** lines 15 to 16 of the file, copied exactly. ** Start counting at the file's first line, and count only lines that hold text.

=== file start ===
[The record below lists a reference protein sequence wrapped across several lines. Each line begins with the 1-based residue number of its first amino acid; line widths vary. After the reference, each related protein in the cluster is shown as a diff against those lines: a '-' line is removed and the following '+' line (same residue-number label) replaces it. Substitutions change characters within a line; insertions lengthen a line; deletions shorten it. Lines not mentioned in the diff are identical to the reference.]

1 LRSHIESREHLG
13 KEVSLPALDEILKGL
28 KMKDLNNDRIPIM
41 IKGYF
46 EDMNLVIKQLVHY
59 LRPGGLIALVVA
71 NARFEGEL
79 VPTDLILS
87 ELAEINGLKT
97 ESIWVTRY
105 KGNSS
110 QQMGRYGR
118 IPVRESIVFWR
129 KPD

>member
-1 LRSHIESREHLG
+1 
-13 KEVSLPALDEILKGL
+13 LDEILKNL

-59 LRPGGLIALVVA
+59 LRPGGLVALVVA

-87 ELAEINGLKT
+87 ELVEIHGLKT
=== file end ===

129 KPD

>member